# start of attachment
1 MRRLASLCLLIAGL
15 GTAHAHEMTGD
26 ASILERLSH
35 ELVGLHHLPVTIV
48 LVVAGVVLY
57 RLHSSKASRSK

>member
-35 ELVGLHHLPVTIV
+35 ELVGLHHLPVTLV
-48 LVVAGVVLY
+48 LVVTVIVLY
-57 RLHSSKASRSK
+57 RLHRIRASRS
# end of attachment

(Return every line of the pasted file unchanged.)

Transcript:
1 MRRLASLCLLIAGL
15 GTAHAHEMTGD
26 ASILERLSH
35 ELVGLHHLPVTIV
48 LVVAGVVLY
57 RLHSSKASRSK

>member
-35 ELVGLHHLPVTIV
+35 ELVGLHHLPVTLV
-48 LVVAGVVLY
+48 LVVTVIVLY
-57 RLHSSKASRSK
+57 RLHRIRASRS